Your team is the lifeblood of your business, and a mental health strategy will ensure that your employees are happy, engaged and satisfied with their work. Yet many health insurance and physical wellness programs typically overlook the importance of a mentally balanced workforce.
"While people may be able to work through a cold, in the middle of a mental health crisis it's not as easy to soldier on," explains Judi Cineas, a licensed social worker and psychotherapist in West Palm Beach, Florida. "Mental health not only affects mentality. It can be both emotionally and physically debilitating."
Cineas emphasizes that mental health and corporate ROI are inextricably linked. "Mental health can affect people for the long term," Cineas says. "It's impossible to recognize symptoms until the condition reaches a crisis point. All the while, productivity is affected."
Push Past The Stigma
One of the major roadblocks for companies is that mental health is tough to talk about. There's a stigma associated with admitting to having a psychological issue. "It may take time to generate buy-in and convince employees to take advantage of established programs," Cineas explains.
One way to build comfort is to incorporate mental health awareness into an organization's culture. "Work with a local provider who can provide certain services for your team as a group," Cineas says. "Plan presentations on stress management, conflict resolution and burnout prevention that can be done as part of a team meeting or staff retreat."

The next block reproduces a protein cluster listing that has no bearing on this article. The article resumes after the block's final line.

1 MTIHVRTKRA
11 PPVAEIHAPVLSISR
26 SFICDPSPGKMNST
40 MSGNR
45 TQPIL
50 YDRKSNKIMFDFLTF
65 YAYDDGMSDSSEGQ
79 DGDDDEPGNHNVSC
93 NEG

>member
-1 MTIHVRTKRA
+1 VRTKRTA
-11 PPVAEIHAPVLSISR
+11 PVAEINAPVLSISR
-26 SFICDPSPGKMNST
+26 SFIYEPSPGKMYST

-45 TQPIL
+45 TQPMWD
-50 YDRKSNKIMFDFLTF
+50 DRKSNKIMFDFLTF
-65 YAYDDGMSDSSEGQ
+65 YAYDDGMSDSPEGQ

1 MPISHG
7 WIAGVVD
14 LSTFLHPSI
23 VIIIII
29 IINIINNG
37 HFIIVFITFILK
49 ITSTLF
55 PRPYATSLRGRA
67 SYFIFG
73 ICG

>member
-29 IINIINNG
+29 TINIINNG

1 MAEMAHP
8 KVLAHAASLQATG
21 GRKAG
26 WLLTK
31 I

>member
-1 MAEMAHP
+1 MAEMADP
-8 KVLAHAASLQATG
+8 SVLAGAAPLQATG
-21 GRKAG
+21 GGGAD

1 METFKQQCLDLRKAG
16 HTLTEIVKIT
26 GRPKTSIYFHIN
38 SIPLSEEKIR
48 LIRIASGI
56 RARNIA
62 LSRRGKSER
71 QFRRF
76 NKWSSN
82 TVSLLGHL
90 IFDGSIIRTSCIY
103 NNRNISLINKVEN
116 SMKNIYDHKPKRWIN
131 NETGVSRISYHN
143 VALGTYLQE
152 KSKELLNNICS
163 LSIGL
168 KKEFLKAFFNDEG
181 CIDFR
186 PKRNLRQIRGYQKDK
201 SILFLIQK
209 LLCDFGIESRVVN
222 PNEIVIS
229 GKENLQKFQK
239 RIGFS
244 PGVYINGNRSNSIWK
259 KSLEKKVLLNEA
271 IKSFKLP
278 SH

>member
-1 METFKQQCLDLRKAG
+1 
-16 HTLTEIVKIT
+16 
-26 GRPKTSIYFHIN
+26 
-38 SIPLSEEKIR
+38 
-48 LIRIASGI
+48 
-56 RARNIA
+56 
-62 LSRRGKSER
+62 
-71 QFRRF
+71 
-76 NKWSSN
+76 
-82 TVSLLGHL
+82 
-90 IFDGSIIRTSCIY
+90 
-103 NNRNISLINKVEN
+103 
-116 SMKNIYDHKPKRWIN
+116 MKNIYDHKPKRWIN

"Employers can work with local providers to offer a program that makes sense for them and their staff. There's also the option of going through insurance plans established within the company," she adds.
Ask Employees To Lead
A key way for businesses to build internal support for mental health programs is to include employees in the decision-making process. "They're more likely to use and promote it if they feel they were involved in the process," says Emad Rahim, dean of the Business School at Colorado Technical University.
Make the experience as positive as possible by actively removing any negative connotations of the program.
"Promote it under a wellness program to avoid any negative mental illness stigma, and, most importantly, include these services in the health benefits package to save them money," explains Rahim. "The easier the process, the better it is for everyone."
Mental health is a highly personal topic, and no one is going to seek help if their needs are public knowledge to peers, direct reports, supervisors and administrators.
"Confidentiality is a key issue, and can be a barrier to employee engagement," says Alicia H. Clark, a licensed clinical psychologist. "Employees need a way to know they can seek services without ill effect to their jobs. Companies therefore need to set up ways to protect employees' confidentiality whether their programs are housed within or outside the company."
One way to address the confidentiality challenge is to work with an external consultant, operating what's known as an Employee Assistance Program. "A company can hire or contract with mental health practitioners who can provide services on-site, or elsewhere," Clark says.
The key is to talk about mental health and wellness, make it part of your culture, but be careful not to single out individual employees. This balance is critical for implementing an effective and thoughtful program.
Ritika specializes in business, marketing, entrepreneurship and tech. She writes for Forbes, Investopedia, Business Insider, CMO and the SAP Innovation Blog.
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